In this series, methods that have become fundamental tools in computational physics and chemistry are presented by their originators at a level appropriate for master and graduate students. The lectures are followed by an interview: we ask our guests to recall for us the period, problems, people and circumstances that accompanied the creation of milestone methods and algorithms that we now routinely use.

Join us to share this exciting opportunity to learn first-hand from our pioneers and get to know better the genesis of work that is now recorded in books!

Time-dependent density functional theory: past, present and future

Thursday September 28 2023, 18:00 CEST

Online + BCH 2103, EPFL. Zoom link https://epfl.zoom.us/j/62003705104?pwd=dGNsZndJclJlZWhpcUZOc0Vvdlpadz09

18:00 — Introduction
18:05 — TDDFT: from basic theorems to spectra to ultrafast dynamics (Eberhard K. U. Gross)
18:45 — TDDFT: from non-equilibrium phenomena to quantum materials engineering (Angel Rubio)
19:25 — Break
19:45 — Interview and recollections
20:30 — End

Time-dependent density functional theory: from basic theorems  to spectra to ultrafast dynamics

Eberhard K. U. Gross, Hebrew University of Jerusalem

In this lecture, time-dependent density functional theory (TDDFT) will be presented as a versatile and affordable method to deal with the dynamics of electronic systems. Earlier applications of TDDFT focused on the response to weak probes, thus providing a reliable description of spectroscopic data. In recent years, real-time TDDFT simulations of strongly driven systems have become increasingly popular to predict the dynamical behavior far from thermal equilibrium. We shall visualize the laser-induced formation and breaking of chemical bonds in real time, and we shall highlight non-steady-state features of the electronic current through nano-scale junctions. With the goal of pushing magnetic storage processes towards ever faster time scales, an optically induced spin transfer (OISTR) from one magnetic sub-lattice to another will be presented. The OISTR effect was first predicted in 2016 by TDDFT calculations and two years later confirmed in several experiments. The OISTR effect marks the birth of “atto-magnetism”. To use this and other quantum effects in real-world devices, one has to face the fact that quantum systems tend to lose their “quantumness” on a rather fast time scale. This effect, known as “decoherence”, has prevented to date the construction of scalable quantum computers. As a particular challenge for the future, we shall address the ab-initio description of decoherence.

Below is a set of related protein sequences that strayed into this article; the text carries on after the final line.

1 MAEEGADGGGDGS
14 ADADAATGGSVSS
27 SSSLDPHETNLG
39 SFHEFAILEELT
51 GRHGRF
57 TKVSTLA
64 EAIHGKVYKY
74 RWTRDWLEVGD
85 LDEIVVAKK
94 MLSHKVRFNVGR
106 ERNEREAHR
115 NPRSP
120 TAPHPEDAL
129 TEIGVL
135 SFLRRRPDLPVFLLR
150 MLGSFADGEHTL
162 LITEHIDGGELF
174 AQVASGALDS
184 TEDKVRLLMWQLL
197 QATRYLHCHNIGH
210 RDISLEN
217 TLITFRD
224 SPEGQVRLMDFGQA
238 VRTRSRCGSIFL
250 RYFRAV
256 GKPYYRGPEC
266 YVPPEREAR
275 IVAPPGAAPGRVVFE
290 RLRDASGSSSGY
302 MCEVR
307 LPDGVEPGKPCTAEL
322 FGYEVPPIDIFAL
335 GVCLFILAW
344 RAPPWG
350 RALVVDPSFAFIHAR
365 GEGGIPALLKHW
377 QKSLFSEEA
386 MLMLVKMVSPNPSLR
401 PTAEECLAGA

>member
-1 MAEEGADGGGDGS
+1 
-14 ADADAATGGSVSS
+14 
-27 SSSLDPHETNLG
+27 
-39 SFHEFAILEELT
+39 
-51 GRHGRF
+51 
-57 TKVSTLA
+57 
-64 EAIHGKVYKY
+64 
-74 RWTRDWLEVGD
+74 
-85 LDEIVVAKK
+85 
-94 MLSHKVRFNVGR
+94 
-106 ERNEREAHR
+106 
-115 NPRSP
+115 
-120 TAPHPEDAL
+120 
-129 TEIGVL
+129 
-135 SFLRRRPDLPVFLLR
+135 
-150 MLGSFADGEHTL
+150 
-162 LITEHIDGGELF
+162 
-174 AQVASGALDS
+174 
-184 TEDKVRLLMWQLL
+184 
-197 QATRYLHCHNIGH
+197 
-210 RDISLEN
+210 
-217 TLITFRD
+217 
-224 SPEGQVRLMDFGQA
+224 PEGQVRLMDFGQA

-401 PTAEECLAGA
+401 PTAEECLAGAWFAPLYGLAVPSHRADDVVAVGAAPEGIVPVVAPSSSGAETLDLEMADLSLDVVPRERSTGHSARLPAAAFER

Eberhard Gross received his PhD in Physics in 1980 at the University of Frankfurt, Germany. From Frankfurt he moved to the University of California, Santa Barbara, to join the group of Walter Kohn, first as a postdoc, then as a Heisenberg fellow. In 1990, he became a Fiebiger Professor at the University of Würzburg, Germany. From 2001 he had a Chair of Theoretical Physics at the Free University of Berlin, and from 2009 to 2019 he was Director at the Max Planck Institute of Microstructure Physics in Halle, Germany. Since 2017, he has been Professor of Chemistry at the Hebrew University of Jerusalem, Israel.
He is known as the inventor of time-dependent density functional theory (TDDFT). Together with Erich Runge, he proved a set of theorems which form the mathematical foundation of TDDFT. He furthermore developed the ensemble DFT of excited states, and an ab-initio approach to phonon-driven superconductivity which allows the reliable prediction of critical temperatures. He also is a co-author of two widely used textbooks, one on DFT and one on many-particle theory. In recent years, he developed the exact factorization, a novel methodology describing all aspects of non-adiabatic chemical dynamics, in particular electronic decoherence and the molecular Berry phase. His work has been recognized with several prizes and awards, including the 2016 Bernie Alder CECAM prize, the 2016 Tsungming Tu prize of the Taiwanese Ministry of Science and Technology, the Schlumberger Award with medal, and the CMOA senior medal. He holds an ERC Advanced Grant, and he is a Fellow of the American Physical Society as well as a Mercator Fellow of the Deutsche Forschungsgemeinschaft. He is a member of the International Academy of Quantum Molecular Science.